Nick Brandt is an English photographer, born in 1966 London, who is well known for his fascinating images from Africa. He takes the pictures of animals and places before they are destroyed by man. This photographer holds similar interests to what i am focusing on my project. He photographs on medium-format black and white film without telephoto or zoom lenses. Brandt uses photoshop to edit his photos typically by burning images and giving his separate look to who his images. The images he produces are as they take them and haven’t had anything removed or placed into the images. Below is a web article talking about Nick Brandt. “Nick Brandt has established himself as a powerful new voice in photography who focuses on documenting Africa’s endangered wildlife, writes David Clark For Nick Brandt, photography is both a means of artistic expression and a way of focusing attention on endangered species. His beautiful, elegiac and often melancholy photographs are driven by his passion for animals and his ambition to help save Africa’s dwindling wildlife population. He began working in photography in 2000 after a successful career as a director of commercials and pop videos. He worked with artists such as Moby, XTC and most famously Michael Jackson, and he first visited East Africa while filming Jackson’s Earth Song video. It was the beginning of a passion for this region and its wildlife that has changed Nick’s life. ‘There is something profoundly iconic, mythological even, about the animals of East and southern Africa,’ he wrote in his book On This Earth (2005). ‘There is also something deeply emotionally stirring and affecting about the plains of Africa – those vast green rolling plains punctuated by graphically perfect acacia trees under the huge skies. It just gets you. Gets you in the heart, gets you in the gut.’ Brandt approaches his subjects from a fine-art perspective. While mainstream wildlife photographers shoot in colour, his images are black & white; instead of using digital kit, he chooses a medium-format Pentax 67 II film camera; and although most of his contemporaries use long telephoto lenses, Brandt prefers getting closer to the subject using much shorter lenses. Perhaps the most distinctive feature of his work is that he completely avoids dramatic animal action shots, such as the chase and kill. Brandt’s images usually take the form of static and meditative portraits that show animals as individuals. ‘I want to get a real sense of intimate connection with each of the animals – with that specific chimp, that particular lion or elephant in front of me,’ he wrote in On This Earth. ‘I believe that being that close to the animal makes a huge difference in the photographer’s ability to reveal its personality. You wouldn’t take a portrait of a human being with a telephoto lens from 100 feet away and expect to capture their soul; you’d move in close.’ In doing this, Brandt invites us to look afresh at familiar species and to recapture a sense of wonder at how truly extraordinary they are. The originality of Brandt’s photographs has inevitably led to speculation about exactly how they were created. He uses only three lenses – 55mm, 105mm and 200mm (the latter is equivalent to around 100mm in 35mm terms). He prefers using Kodak T-Max 100 film, and shoots through heavy ND grad and red filters. After conventional development, the images are further refined at the post-capture stage after being scanned into Photoshop. Although he uses digital techniques to improve his images through greater shadow detail and tonal range, he rejects more overt tampering, such as ‘cloning in’ additional animals or replacing skies. Sometimes the perfect placing of animals in a scene has led some critics to question whether his images have been digitally altered. However, Brandt insists that his photographs result from many hours, days and sometimes weeks of patiently waiting for all the elements to come together, rather than using a post-processing quick fix. His first exhibition, in 2004, followed by On This Earth a year later, rapidly established Brandt as a major new voice in fine-art photography (he, however, was extremely unhappy with the book’s printing quality and has since disowned it). His second collection, A Shadow Falls (2009), further cemented his reputation, and this was followed by On This Earth, A Shadow Falls (2010), a collection of the best images from the two books with greatly improved printing quality. In 2010, Brandt started work on the third in his trilogy of books and is currently around halfway through the project. These images are much darker and bleaker than those shot in previous years, and reflect Brandt’s growing anger and despair at the accelerating pace of the destruction of African wildlife. Brandt says he was always pessimistic about the animals’ future, but that after 2008 things deteriorated even further than he anticipated. For example, according to some experts, the greatly increased demand for ivory, particularly from China, has resulted in as much as 10% of the elephant population being killed each year. The animals killed have included many of the particular elephants featured in Brandt’s earlier work. His most recent images include a photograph of a long line of park rangers holding the tusks of elephants killed by poachers (a grim update of his earlier photograph of a herd of elephants walking in line), a giraffe skull in an empty, dried-up landscape and the calcified remains of dead animals that Brandt has resurrected in a macabre re-creation of the creatures they once were. These photographs are a powerful condemnation of our collective failure to put an end to the destruction of these once-plentiful species. Brandt’s belief that urgent action is needed to halt the dramatic decline in animal numbers led him, in September 2010, to set up the Big Life Foundation, a non-profit organisation that aims to put an end to poaching and conserve animals in their natural habitat. Big Life has financed the hiring of a number of rangers to patrol Amboseli National Park in Kenya, with the result that many poachers have been arrested. In fact, the Foundation’s efforts have been so successful that Brandt plans to extend its area of operation.”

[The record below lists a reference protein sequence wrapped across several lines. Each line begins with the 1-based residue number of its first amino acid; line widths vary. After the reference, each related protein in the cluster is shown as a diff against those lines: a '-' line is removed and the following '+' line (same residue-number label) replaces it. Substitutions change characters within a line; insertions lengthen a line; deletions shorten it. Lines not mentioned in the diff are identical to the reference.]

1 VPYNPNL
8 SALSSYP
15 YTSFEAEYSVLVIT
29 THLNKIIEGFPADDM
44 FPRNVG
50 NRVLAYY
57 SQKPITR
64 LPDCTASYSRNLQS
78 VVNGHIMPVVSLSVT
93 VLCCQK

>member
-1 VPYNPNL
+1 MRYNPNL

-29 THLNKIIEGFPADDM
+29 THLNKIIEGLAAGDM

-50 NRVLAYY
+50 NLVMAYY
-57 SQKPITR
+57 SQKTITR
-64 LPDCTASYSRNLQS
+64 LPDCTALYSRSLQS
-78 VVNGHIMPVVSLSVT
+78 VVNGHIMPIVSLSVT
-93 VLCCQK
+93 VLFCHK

Eve Arnold was born April 21st 1912 in Philadelphia. She was known for photographing many iconic figures in the 20th century. Eve also photographed the poor and migrant workers, civil right protestors and disabled war veterans. She was responsible for the famous Marilyn Monroe image which is very iconic. Even Arnold died January 4th 2012 – London, England. “What drove and kept me going over the decades? What was the motive force? If I had to use a single word, it would be curiosity.” This quote from the pioneering photojournalist Eve Arnold, who died in January, aged 99, is among the various first-person wall texts that punctuate All About Eve, a retrospective of her work. Just how curious she was is evident in the timeline of the projects she undertook in her long career. It takes up one whole wall and makes for an illuminating read, not just because of the longevity of her career – from the late 1940s to the 90s – but for the range of subjects she tackled. In 1978 alone, for instance, she shot several portraits, including Dirk Bogarde, Francis Bacon and Irene Papas, alongside advertisements for Optrex, the English Tourist Board, Pentax and Rolex as well as assignments on the White Jews of Cochin, Indian troubadours and the London Symphony Orchestra for the Sunday Times magazine. Her work rate was relentless – she was still travelling on assignments well into her 70s – but as this potted history of her career shows the quality seldom wavered. All About Eve is essentially a celebration of Arnold’s life and work, the photographs chosen by her close friends the curator Zelda Cheatle and the academic Brigitte Lardinois, who worked closely with Arnold at the Magnum Photos agency in the 1990s. It’s a big, wide-ranging show selected from the vast archive of one anonymous private collector that includes many of Arnold’s best-known photographs – a series each onMarilyn Monroe and Malcolm X – and several that are not so instantly recognisable. There are one or two surprises. The first is a beautiful self-portrait from 1948 which greets you at the entrance to the show. Here she looks young, chic and totally at ease before her own camera. As with many Eve Arnold photographs it comes with a story attached. Apparently she was accidentally locked into a friend’s studio in Pennsylvania and, bored, began photographing herself to pass the time. The result is characteristically self-assured. The earliest pictures in the main gallery are her studies from 1951 of a group of black migrant labourers who journeyed north every year at harvest time to work on white-owned farms in Long Island. There are perhaps unconscious traces of the 30s work of Walker Evans and Dorothea Lange here, but Arnold’s sombre and slightly surreal-looking group portrait of the farm owners, the Davis family, enjoying a picnic among the graves of their ancestors, is all her own. Throughout, you marvel once again at Arnold’s ability to gain access to her subjects at work and at play. Her many portraits of celebrities, which she called “personalities”, are the product of a more open and innocent era, when stars were not so paranoid about controlling their image. There’s a beautifully intimate shot of the film director John Huston and his then teenage daughter Anjelica, sketching. Arnold caught a young Michael Caine cavorting playfully with Candice Bergen in a break from shooting The Magus in Majorca, and Marilyn Monroe lunching in the woods with her husband, Arthur Miller, on the set of The Misfits. There’s a great shot of a young Andy Warhol deeply engrossed in a painting in the Factory in New York, and another of a luminous Mia Farrow in rehearsal. I’ve always been drawn more to Eve Arnold’s in-depth reportage, the great commissions she did when she was very much a pioneering woman in a man’s world. Again, her ability to be in the right place at the right time, and to catch it up close and personal, is almost uncanny. Her photograph of leaders of the American Nazi party attending a Black Muslim rally in 1961 – they were united in the belief that America should be racially segregated – has a chilling power 50 years later. A snatched black-and-white portrait, starkly titled Divorce in Moscow, USSR, 1966, is powerful in an altogether different way. In a drably functional room, a distraught man looks away from the camera to the right, while his wife stares stoically off in the opposite direction. The body language speaks volumes: his head rests on his hand; her hands are clasped tight, her wedding ring just visible. The physical space between the couple is minimal, but the emotional space is vast. In the background, oblivious, a man reads a newspaper, while another is engrossed in a book. Arnold catches the full weight of this fraught moment, and the universal truth that great personal suffering, as Auden put it, often “takes place when someone else is eating or opening a window or just walking dully along”. It’s an extraordinarily poignant photograph: the decisive moment rendered just as powerfully, if not more so, as in a great piece of observational writing or film-making. Eve Arnold was a single-minded and determined documentary photographer, and a portraitist who won the trust of her famous subjects. Her travels took her to Afghanistan, Cuba, China and Mongolia, where she made a wonderfully evocative colour series of young women training to be horse riders in the national militia. Somehow it all came together in a visual style that amounts to a signature: nothing more or less than the world according to Eve Arnold.” http://www.theguardian.com/artanddesign/2012/mar/04/all-about-eve-arnold-review